Minsk: Sporadic artillery fire hit parts of eastern Ukraine today, hours after negotiators agreed to create a buffer zone between government troops and pro-Russian militants by halting their advances, pulling back heavy weapons and withdrawing foreign fighters.
Despite positive developments coming out of talks in the Belarusian capital of Minsk and a cease-fire that has been in place since Sep 5, the fighting between the two sides was still deadly.
In Donetsk, the largest rebel-held city, strong explosions could be heard from a munitions factory that a local official said was hit by an artillery shell.
It was unclear which side fired it. Explosions were heard in three areas of the city in the afternoon, the city council said.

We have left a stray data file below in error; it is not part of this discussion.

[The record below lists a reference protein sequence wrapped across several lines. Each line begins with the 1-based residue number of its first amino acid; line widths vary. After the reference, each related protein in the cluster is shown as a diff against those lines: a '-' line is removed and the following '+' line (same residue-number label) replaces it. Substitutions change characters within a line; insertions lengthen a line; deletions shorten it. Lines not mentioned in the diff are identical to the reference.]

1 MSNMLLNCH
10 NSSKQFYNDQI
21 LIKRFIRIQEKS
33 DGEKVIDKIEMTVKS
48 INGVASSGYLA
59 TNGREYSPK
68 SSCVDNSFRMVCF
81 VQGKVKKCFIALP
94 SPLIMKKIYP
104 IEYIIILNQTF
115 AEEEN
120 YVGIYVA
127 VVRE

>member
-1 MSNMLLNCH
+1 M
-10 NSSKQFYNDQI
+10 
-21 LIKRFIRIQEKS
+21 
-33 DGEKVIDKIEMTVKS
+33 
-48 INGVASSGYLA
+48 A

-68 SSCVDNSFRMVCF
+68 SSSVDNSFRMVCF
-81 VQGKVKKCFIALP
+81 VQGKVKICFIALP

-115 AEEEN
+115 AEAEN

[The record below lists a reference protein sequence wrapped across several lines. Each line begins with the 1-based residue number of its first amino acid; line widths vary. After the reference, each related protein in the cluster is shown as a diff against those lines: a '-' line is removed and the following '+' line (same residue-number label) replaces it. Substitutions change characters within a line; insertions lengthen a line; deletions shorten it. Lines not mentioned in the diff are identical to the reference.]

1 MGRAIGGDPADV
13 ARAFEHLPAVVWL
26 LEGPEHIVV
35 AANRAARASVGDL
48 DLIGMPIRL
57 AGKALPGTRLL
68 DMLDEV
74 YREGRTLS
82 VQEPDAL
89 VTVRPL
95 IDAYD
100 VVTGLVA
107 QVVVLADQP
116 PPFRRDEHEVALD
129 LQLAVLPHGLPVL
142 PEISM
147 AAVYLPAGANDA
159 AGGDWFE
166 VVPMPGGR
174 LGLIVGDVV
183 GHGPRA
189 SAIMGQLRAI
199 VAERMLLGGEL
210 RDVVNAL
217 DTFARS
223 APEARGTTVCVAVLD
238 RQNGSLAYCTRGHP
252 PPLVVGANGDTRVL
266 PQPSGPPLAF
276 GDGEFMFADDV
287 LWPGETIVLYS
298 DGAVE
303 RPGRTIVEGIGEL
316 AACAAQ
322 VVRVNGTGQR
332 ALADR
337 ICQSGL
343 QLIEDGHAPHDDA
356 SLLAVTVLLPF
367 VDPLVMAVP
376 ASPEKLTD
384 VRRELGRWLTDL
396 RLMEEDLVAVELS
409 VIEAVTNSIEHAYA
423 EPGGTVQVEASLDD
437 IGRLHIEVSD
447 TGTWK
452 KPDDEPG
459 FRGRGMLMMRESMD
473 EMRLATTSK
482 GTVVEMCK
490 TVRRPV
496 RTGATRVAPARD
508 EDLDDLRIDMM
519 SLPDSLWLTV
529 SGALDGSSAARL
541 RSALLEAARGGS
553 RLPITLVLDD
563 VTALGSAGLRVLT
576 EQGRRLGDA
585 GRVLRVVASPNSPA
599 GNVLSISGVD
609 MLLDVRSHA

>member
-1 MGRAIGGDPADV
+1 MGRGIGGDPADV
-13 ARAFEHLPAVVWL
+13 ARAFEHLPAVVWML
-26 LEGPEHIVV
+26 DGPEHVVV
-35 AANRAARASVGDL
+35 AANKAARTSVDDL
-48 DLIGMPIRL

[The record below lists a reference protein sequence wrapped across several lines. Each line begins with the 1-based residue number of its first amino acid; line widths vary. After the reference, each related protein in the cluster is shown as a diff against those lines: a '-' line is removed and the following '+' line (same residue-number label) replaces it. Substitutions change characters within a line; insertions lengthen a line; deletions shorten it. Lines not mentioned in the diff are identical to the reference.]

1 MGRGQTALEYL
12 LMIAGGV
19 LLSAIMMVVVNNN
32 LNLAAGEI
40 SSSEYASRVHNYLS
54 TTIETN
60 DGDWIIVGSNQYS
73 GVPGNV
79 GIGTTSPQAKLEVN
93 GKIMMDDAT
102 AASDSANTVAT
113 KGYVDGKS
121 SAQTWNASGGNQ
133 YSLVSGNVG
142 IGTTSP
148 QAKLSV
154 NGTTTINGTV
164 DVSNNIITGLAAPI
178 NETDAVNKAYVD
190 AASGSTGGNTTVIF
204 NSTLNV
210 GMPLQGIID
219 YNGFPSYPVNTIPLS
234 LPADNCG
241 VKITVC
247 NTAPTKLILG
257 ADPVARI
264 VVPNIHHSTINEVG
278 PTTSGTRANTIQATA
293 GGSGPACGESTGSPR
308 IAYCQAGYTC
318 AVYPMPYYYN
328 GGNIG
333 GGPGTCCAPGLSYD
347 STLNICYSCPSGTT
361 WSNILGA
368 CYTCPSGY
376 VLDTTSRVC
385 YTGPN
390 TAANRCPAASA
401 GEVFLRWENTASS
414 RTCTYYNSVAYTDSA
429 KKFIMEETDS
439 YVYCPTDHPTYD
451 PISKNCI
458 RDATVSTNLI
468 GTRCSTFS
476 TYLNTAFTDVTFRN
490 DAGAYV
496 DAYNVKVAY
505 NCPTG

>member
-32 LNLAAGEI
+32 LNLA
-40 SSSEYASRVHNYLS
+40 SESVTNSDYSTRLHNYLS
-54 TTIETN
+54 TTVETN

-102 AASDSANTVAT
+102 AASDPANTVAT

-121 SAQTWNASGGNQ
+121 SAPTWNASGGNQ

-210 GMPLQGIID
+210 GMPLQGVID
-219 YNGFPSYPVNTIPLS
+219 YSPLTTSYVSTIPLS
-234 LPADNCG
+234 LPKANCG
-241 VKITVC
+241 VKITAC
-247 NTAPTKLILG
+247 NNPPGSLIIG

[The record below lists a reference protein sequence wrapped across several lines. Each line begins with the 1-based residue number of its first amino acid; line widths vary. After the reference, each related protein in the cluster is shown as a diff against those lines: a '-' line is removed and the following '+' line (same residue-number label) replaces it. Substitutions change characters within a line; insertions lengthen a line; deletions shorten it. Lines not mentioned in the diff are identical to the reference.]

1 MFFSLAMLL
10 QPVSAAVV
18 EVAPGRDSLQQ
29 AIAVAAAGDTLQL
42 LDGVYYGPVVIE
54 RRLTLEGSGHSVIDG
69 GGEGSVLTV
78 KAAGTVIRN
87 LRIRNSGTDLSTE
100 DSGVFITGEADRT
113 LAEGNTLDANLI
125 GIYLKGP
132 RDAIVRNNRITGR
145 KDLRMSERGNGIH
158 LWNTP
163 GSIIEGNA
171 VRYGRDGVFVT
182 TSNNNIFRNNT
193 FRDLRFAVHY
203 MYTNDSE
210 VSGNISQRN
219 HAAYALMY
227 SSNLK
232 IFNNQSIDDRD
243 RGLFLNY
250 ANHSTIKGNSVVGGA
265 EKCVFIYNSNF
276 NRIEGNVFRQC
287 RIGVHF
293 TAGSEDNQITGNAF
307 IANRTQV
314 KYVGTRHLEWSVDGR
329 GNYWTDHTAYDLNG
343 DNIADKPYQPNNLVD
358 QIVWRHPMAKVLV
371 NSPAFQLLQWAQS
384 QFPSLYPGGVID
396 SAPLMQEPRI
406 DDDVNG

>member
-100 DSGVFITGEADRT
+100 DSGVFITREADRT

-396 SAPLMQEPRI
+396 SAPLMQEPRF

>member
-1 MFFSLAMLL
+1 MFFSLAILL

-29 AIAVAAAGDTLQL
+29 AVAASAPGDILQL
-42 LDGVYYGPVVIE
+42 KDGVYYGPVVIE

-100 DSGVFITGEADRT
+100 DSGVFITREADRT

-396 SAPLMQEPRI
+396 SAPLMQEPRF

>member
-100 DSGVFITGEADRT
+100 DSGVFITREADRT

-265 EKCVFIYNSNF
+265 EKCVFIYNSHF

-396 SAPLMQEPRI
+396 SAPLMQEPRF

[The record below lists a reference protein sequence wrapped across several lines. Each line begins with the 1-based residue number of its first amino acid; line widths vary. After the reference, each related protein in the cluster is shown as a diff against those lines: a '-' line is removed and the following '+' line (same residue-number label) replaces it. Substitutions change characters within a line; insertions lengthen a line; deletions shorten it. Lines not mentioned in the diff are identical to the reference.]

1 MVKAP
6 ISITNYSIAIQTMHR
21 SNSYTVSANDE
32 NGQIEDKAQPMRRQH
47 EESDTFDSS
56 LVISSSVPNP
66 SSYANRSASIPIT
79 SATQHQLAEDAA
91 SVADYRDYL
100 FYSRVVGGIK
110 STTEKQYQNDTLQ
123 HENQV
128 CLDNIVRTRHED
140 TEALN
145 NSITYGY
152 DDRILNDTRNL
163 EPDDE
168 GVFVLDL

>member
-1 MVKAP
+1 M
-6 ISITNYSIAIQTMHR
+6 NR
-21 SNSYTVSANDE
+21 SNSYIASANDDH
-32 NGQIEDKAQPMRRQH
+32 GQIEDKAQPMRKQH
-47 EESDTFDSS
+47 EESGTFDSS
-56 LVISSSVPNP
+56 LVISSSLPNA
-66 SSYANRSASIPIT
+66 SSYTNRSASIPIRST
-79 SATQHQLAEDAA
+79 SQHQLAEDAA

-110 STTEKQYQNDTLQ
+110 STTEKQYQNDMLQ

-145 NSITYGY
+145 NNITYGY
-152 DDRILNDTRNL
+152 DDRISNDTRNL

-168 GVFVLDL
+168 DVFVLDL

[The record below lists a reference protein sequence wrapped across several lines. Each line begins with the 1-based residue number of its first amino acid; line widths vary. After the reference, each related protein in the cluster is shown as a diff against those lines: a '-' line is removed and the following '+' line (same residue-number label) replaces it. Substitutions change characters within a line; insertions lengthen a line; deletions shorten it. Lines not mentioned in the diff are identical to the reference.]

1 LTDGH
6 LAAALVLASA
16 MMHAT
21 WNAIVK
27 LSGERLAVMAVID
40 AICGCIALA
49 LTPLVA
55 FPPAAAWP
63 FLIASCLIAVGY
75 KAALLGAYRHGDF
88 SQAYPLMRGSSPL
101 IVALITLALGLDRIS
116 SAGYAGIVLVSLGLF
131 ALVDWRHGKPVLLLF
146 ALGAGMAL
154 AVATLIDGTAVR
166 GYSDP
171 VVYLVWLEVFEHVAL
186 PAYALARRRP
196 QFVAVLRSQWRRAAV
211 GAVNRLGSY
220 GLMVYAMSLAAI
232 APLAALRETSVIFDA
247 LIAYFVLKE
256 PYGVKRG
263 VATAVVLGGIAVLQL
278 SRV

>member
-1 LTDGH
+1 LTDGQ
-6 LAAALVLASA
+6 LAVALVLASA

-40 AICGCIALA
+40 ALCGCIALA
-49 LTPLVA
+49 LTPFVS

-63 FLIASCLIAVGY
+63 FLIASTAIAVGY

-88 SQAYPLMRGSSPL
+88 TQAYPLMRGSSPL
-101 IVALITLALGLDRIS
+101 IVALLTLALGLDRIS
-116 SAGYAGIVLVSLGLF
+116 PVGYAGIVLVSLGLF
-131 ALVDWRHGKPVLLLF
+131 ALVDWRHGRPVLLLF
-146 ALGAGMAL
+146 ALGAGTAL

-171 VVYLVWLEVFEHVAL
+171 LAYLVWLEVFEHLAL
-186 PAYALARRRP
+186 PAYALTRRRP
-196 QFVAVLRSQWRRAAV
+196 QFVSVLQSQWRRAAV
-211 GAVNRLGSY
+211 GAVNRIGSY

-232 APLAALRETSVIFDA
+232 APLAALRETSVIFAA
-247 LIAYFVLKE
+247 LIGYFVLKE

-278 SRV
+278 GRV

The Interior Ministry said rebels had opened fire on the village of Stakhanovets in the Luhansk region, but it had no immediate information on casualties.
Ukrainian national security council spokesman Volodymyr Polyoviy said today that about 20 rebels and one soldier had been killed in clashes but did not specify if those took place after the negotiators agreed on the buffer zone around 4 am.
The deal reached by representatives of Ukraine, Russia, the Moscow-backed rebels and the Organization for Security and Cooperation in Europe marks an effort to add substance to a cease-fire agreement that has been frequently broken.
The signed deal says the two sides should stay where they were yesterday and make no attempt to advance.
Leonid Kuchma, a former Ukrainian president who represented the Kiev government at the talks, said the memorandum will be implemented within a day.
Under the deal, each party must pull back artillery of 100 millimeters (about 4 inches) or larger at least 15 kilometers (9 miles), setting up a buffer zone that would be 30 kilometers (19 miles) wide. The longer-range artillery systems are to be pulled even farther back to make sure the parties can't reach one another.
The deal also specifically bans flights by combat aircraft over the area of conflict and setting up new minefields.